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Time Banks in the UK: Building Sustainable Communities

The challenge to create sustainable communities is identified as a core priority in ‘Securing The Future’, the UK government’s strategy for sustainable development. Tackling social exclusion and building neighbourhood engagement are seen as principal elements of that objective, and there is an urgent need for tools and initiatives to achieve these aims. Community currencies are a grassroots innovation which claim to meet those goals. They are initiatives which develop and utilise an alternative medium of exchange, to enable people to trade goods and services without using cash.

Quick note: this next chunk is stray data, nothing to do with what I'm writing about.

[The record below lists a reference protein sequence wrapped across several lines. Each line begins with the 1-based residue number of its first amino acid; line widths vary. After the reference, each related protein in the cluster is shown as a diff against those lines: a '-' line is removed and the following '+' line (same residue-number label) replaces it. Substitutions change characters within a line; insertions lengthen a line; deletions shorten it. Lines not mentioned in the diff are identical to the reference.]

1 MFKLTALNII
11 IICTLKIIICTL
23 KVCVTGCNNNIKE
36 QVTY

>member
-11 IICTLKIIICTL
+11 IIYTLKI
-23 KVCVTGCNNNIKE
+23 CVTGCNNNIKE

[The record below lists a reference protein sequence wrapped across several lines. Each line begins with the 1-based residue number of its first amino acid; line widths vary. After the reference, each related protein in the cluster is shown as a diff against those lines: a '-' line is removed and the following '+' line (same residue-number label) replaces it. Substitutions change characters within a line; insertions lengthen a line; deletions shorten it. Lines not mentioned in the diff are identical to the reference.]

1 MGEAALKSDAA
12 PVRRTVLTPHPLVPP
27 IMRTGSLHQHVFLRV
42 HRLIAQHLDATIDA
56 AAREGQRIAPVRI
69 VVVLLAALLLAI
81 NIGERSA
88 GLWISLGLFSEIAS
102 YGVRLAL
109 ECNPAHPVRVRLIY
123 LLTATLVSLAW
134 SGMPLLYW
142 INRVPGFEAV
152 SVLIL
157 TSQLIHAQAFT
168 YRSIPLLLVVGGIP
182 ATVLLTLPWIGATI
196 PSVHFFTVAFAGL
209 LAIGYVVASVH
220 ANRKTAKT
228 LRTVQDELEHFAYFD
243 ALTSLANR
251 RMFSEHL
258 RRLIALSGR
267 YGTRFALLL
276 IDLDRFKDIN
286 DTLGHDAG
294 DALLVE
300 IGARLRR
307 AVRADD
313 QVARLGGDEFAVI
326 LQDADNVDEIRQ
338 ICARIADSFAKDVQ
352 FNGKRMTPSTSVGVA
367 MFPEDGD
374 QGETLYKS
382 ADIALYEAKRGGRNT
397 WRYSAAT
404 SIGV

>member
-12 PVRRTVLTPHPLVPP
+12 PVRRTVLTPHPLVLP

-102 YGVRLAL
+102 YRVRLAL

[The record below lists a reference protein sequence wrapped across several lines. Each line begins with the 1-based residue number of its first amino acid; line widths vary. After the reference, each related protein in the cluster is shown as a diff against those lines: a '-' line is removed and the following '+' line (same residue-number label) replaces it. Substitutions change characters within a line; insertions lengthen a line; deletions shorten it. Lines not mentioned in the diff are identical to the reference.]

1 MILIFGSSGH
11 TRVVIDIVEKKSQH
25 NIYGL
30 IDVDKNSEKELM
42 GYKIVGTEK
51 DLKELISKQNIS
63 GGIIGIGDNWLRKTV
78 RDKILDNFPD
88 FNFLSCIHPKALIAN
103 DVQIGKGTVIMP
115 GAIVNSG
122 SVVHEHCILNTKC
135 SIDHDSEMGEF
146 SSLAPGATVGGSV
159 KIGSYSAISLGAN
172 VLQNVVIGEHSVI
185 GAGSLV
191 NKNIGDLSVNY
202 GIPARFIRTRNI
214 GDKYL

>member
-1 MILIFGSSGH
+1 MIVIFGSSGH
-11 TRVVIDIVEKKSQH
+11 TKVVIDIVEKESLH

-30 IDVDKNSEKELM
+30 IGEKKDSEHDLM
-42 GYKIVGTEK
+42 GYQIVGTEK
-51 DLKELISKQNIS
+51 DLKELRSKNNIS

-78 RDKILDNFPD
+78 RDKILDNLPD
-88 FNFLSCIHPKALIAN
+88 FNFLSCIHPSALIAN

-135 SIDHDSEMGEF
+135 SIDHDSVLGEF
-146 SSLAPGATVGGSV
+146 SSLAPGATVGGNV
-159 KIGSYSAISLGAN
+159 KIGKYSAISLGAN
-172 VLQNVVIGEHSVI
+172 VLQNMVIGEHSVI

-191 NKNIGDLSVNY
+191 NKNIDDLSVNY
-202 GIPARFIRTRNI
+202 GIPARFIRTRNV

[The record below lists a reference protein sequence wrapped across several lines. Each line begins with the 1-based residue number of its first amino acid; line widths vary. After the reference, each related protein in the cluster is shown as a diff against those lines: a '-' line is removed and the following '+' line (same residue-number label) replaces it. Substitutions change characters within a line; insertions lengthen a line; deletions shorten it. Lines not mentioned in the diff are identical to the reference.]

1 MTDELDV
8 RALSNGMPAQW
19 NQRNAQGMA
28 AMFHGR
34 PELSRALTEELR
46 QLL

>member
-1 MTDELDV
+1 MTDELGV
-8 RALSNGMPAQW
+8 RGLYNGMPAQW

Gill Seyfang, September 2006

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Summary :

This paper (prepared for the Monetary Regionalisation conference, 28-29th September 2006, Weimar, Germany)evaluates a particular type of community currency - a time bank where participants use time as a unit of money - as a tool to overcome social exclusion. An innovative evaluation tool is developed to identify observable impacts of participation in the time bank, according to three criteria of social inclusion: achieving economic, social and political citizenship. A multi-method case study of a single time bank implements this appraisal tool, using postal surveys and interviews and focus groups with participants, document analysis, site visits and interviews with key stakeholders. It finds that the time bank is largely successful in meeting its social inclusion goals, and that the activity taking place is small in scale but very significant to the - mainly socially excluded - participants. A combination of government support to remove inhibitive social security regulations, and secure funding could enable time banking to grow into a powerful tool for building sustainable communities.